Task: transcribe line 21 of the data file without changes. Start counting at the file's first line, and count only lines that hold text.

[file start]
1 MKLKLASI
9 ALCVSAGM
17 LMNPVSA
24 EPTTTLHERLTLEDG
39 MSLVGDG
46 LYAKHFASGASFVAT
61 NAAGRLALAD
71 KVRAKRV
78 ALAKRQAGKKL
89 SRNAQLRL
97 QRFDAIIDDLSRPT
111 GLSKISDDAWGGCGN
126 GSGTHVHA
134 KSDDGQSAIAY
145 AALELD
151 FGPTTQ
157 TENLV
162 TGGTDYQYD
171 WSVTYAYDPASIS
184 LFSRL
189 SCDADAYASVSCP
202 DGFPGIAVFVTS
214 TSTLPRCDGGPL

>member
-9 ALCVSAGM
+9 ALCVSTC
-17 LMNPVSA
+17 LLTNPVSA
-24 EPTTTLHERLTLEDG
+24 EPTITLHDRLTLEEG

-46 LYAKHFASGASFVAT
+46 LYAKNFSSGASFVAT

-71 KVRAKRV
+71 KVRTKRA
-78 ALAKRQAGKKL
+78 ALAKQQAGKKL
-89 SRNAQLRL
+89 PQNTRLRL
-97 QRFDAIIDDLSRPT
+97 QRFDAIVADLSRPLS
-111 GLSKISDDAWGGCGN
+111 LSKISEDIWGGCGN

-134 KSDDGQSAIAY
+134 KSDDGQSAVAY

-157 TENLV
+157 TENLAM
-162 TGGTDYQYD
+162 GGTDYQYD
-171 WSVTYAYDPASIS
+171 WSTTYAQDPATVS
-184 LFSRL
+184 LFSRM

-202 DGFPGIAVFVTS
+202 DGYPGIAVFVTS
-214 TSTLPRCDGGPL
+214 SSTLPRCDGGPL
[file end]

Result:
189 SCDADAYASVSCP